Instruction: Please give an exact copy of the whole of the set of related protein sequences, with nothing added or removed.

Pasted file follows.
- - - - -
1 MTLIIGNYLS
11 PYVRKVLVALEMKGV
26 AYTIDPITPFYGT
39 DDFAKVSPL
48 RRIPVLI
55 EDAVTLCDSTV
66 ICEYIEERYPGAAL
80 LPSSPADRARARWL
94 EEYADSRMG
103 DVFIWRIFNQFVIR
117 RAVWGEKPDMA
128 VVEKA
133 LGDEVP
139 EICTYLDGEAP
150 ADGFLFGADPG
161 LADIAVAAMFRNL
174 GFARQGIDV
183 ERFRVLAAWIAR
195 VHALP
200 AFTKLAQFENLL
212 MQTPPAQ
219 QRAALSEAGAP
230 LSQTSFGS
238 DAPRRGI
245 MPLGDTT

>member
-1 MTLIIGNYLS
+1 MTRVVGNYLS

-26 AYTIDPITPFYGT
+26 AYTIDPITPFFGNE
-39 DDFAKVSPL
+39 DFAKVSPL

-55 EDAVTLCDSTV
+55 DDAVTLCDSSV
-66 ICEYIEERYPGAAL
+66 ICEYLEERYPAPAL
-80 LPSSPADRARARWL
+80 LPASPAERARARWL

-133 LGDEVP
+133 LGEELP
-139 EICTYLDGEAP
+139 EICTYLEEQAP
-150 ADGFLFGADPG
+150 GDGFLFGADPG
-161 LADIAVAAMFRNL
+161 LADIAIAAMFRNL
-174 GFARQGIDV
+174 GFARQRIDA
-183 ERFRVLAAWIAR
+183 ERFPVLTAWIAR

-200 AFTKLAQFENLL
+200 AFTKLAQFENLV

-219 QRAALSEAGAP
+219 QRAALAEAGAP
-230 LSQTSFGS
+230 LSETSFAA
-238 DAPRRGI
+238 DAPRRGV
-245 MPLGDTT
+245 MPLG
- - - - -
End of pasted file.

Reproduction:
1 MTLIIGNYLS
11 PYVRKVLVALEMKGV
26 AYTIDPITPFYGT
39 DDFAKVSPL
48 RRIPVLI
55 EDAVTLCDSTV
66 ICEYIEERYPGAAL
80 LPSSPADRARARWL
94 EEYADSRMG
103 DVFIWRIFNQFVIR
117 RAVWGEKPDMA
128 VVEKA
133 LGDEVP
139 EICTYLDGEAP
150 ADGFLFGADPG
161 LADIAVAAMFRNL
174 GFARQGIDV
183 ERFRVLAAWIAR
195 VHALP
200 AFTKLAQFENLL
212 MQTPPAQ
219 QRAALSEAGAP
230 LSQTSFGS
238 DAPRRGI
245 MPLGDTT

>member
-1 MTLIIGNYLS
+1 MTRVVGNYLS

-26 AYTIDPITPFYGT
+26 AYTIDPITPFFGNE
-39 DDFAKVSPL
+39 DFAKVSPL

-55 EDAVTLCDSTV
+55 DDAVTLCDSSV
-66 ICEYIEERYPGAAL
+66 ICEYLEERYPAPAL
-80 LPSSPADRARARWL
+80 LPASPAERARARWL

-133 LGDEVP
+133 LGEELP
-139 EICTYLDGEAP
+139 EICTYLEEQAP
-150 ADGFLFGADPG
+150 GDGFLFGADPG
-161 LADIAVAAMFRNL
+161 LADIAIAAMFRNL
-174 GFARQGIDV
+174 GFARQRIDA
-183 ERFRVLAAWIAR
+183 ERFPVLTAWIAR

-200 AFTKLAQFENLL
+200 AFTKLAQFENLV

-219 QRAALSEAGAP
+219 QRAALAEAGAP
-230 LSQTSFGS
+230 LSETSFAA
-238 DAPRRGI
+238 DAPRRGV
-245 MPLGDTT
+245 MPLG